Rapid GUI Programming with Python and Qt

The Definitive Guide to PyQt Programming
by Mark Summerfield

ISBN-10: 0132354187  – ISBN-13: 978-0132354189

A sample chapter is available free from InformIT—click "Sample Content" and then "Download the chapter" (almost at the bottom of the page).

This book teaches programmers how to write programs using PyQt 4, the Python bindings for the Qt 4 application development framework. PyQt 4 is probably the fastest and easiest route into GUI programming and works on Windows, Mac OS X, and most operating systems that use the X Window System, such as Linux and many Unices. Note that the book is also useful for PySide programmers. (Be aware that from PyQt4.6, PyQt now has two slightly different APIs—but this only affects Python 3 out of the box and doesn't affect Python 2 users unless they want it to.)

The book will be useful to people who program professionally as part of their job, whether as full-time software developers, or those from other disciplines, including scientists and engineers, who need to do some programming in support of their work. It is also suitable for students—the only prerequisite is basic knowledge of an object oriented programming language, for example, Java or C++, or of course Python itself.

The book is ~550 pages (648 including the appendices and index), has a foreword by Phil Thompson creator of PyQt, and is published by Prentice Hall. It can also be bought from other online and local book stores.

Only the printed editions are definitive—although available in electronic formats, "ebooks" usually restrict your rights, and they are often retypeset which can introduce errors. A legal PDF version is available from InformIT. Translations are arranged by the publisher and their quality can vary considerably.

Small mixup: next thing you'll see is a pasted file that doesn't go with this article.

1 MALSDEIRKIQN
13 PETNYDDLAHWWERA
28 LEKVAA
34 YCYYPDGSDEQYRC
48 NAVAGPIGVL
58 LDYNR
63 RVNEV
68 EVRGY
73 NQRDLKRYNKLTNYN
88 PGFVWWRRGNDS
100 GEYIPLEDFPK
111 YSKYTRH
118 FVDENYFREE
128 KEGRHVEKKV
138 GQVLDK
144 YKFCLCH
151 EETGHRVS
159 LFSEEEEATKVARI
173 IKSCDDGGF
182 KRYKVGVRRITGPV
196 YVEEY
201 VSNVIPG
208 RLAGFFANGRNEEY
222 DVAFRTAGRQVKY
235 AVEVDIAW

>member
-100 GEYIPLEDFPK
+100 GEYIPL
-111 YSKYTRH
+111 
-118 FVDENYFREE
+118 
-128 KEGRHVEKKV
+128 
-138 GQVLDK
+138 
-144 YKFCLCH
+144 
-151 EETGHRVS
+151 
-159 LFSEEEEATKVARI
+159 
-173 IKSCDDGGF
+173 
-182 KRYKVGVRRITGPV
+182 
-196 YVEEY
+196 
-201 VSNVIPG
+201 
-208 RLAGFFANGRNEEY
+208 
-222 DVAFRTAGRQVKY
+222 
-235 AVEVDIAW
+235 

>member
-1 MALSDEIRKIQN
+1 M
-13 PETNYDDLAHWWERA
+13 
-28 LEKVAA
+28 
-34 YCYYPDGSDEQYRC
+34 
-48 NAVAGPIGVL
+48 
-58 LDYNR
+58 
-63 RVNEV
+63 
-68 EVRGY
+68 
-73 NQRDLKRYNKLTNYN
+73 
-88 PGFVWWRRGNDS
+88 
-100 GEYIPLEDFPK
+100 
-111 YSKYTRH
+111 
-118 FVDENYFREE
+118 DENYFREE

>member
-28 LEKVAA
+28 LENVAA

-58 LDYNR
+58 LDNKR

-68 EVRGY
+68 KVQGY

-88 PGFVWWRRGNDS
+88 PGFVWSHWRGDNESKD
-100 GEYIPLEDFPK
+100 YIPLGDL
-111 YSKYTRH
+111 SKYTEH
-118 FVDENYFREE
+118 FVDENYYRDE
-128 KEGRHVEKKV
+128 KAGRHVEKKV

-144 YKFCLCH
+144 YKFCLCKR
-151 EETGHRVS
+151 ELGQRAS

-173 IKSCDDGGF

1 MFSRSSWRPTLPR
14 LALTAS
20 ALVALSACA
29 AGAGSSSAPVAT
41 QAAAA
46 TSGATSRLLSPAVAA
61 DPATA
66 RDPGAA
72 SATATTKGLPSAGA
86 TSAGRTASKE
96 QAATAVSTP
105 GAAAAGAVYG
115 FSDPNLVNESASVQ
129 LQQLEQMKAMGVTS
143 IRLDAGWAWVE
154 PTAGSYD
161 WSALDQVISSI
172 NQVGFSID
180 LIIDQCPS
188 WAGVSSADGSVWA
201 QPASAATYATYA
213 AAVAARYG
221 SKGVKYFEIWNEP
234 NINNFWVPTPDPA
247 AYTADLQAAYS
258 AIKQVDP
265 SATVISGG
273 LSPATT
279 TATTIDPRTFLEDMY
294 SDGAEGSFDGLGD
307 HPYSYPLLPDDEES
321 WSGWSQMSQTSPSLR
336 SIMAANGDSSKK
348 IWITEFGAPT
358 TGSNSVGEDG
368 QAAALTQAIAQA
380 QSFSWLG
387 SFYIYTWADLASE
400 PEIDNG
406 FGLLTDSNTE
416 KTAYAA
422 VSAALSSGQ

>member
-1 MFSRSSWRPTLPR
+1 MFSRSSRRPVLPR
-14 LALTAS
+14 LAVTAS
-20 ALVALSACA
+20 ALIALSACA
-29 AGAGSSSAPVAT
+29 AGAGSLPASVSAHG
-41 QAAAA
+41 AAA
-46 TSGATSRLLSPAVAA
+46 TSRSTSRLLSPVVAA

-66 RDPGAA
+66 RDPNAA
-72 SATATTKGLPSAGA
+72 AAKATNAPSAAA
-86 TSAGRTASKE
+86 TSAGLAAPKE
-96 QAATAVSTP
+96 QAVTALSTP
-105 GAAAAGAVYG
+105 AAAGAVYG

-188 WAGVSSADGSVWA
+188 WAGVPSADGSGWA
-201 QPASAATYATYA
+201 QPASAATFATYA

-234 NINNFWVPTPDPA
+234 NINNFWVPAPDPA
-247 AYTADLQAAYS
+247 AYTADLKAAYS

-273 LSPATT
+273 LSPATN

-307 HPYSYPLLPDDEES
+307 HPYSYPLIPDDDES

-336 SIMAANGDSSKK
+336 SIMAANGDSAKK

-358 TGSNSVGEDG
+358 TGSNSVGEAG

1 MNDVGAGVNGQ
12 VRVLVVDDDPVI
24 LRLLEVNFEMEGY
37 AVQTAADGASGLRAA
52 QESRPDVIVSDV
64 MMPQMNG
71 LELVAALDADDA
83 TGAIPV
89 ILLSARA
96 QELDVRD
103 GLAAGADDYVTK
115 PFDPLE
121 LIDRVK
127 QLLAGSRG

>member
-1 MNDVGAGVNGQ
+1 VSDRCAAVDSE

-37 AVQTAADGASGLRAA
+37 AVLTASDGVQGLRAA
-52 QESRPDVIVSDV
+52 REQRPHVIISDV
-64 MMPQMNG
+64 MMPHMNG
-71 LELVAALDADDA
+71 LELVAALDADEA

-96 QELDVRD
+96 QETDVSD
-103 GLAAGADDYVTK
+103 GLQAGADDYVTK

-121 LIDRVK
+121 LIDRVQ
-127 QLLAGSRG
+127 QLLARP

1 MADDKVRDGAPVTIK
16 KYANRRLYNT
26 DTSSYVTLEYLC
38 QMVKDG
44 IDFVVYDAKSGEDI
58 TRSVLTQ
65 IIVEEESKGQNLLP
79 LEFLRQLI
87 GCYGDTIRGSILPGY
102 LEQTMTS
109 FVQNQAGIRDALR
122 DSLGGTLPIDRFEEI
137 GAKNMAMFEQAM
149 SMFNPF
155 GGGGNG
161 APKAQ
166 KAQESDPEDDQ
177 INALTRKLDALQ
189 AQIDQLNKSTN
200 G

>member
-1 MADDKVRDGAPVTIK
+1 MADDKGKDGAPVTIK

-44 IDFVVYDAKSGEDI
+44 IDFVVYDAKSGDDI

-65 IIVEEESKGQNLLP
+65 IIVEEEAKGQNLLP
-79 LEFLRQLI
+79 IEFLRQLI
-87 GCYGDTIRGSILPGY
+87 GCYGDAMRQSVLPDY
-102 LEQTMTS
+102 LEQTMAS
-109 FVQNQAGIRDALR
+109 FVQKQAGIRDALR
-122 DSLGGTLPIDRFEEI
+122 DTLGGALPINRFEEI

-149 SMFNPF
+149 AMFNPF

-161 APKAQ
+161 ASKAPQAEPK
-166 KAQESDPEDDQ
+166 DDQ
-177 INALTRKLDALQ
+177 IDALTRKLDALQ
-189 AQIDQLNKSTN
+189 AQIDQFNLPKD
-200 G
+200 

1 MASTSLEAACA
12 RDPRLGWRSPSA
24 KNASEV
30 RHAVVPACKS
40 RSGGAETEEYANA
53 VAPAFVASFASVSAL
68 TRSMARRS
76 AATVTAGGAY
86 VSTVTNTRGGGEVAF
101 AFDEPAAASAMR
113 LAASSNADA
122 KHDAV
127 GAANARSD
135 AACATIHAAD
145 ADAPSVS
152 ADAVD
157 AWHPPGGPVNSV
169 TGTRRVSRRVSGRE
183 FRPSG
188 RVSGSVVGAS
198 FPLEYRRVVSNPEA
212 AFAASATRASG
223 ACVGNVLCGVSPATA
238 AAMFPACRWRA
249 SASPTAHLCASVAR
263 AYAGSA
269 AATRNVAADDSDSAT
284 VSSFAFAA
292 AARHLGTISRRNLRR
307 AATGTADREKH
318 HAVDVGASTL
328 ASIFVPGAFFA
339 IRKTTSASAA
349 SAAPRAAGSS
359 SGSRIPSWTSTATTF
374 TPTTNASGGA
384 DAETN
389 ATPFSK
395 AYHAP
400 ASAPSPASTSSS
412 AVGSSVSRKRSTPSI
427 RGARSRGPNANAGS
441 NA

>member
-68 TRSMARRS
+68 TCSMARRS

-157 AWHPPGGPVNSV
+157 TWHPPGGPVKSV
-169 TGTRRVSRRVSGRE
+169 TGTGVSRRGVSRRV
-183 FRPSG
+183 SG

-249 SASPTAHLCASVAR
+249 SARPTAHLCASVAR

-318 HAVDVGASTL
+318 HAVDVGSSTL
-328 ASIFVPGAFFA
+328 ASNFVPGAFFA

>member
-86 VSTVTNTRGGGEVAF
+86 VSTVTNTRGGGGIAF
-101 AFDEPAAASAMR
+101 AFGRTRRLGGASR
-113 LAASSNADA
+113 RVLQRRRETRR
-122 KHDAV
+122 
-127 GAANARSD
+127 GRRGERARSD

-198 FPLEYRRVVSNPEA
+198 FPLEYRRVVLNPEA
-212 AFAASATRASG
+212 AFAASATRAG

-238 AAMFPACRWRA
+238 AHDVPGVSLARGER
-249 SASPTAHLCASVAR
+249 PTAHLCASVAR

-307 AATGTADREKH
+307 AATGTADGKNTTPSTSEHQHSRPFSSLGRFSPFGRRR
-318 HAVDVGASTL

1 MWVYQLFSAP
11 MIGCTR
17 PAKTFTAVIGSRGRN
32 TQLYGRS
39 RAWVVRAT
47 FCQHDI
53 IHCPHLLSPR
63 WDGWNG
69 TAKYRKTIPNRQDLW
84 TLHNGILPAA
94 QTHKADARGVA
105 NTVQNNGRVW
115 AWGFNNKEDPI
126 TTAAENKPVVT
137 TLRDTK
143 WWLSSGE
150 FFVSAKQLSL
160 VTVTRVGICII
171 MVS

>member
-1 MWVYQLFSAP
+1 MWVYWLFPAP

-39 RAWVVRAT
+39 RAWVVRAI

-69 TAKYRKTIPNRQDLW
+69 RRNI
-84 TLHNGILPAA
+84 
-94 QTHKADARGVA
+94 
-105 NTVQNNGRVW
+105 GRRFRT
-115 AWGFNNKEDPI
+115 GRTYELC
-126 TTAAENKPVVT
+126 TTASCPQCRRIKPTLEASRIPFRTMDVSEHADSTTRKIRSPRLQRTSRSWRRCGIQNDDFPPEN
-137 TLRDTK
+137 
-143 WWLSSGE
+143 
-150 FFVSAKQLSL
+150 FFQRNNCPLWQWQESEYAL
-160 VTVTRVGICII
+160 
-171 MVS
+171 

In view of the EU’s Cyber Resilience Act and an abundance of caution, we have withdrawn all our free software, including our book examples.

Table of Contents—the chapters also have exercises and summaries

Part I is designed to quickly teach Python to non-Python programmers so that they can use the rest of the book. This part is also useful to Python programmers because it covers some of the non-GUI Qt classes, and some of the Python techniques that are often used in GUI programming, such as partial function application.

Most of the text is in Parts II, III, and IV. The chapters in these parts cover similar ground to my C++/Qt books, but have been written entirely from scratch with different examples and written from a totally PyQt 4 perspective. Also, some topics are included that are not covered by my other books, for example, the rich text engine, and some more advanced model/view programming techniques.

PyQt book cover

Unsolicited Reader Comments


To convert any particular example to PySide the steps are as follows:

These conversions are sufficient in most cases. However, a few of the examples' behavior is not correct even after these changes. And unfortunately, I don't have the time to investigate.

For more information on the tools the book teaches see the Python website, the Qt Software website (makers of Qt), the Riverbank website (makers of PyQt 4), and the PySide website (makers of PySide, official Nokia-sponsored Python bindings for Qt, largely PyQt compatible). And for those interested in scientific and engineering programming the Python(x,y) Python distribution should be of interest.

See also my Python Programming Tips.

Like all my books and most of my other writings, this book was written using The Lout Typesetting System.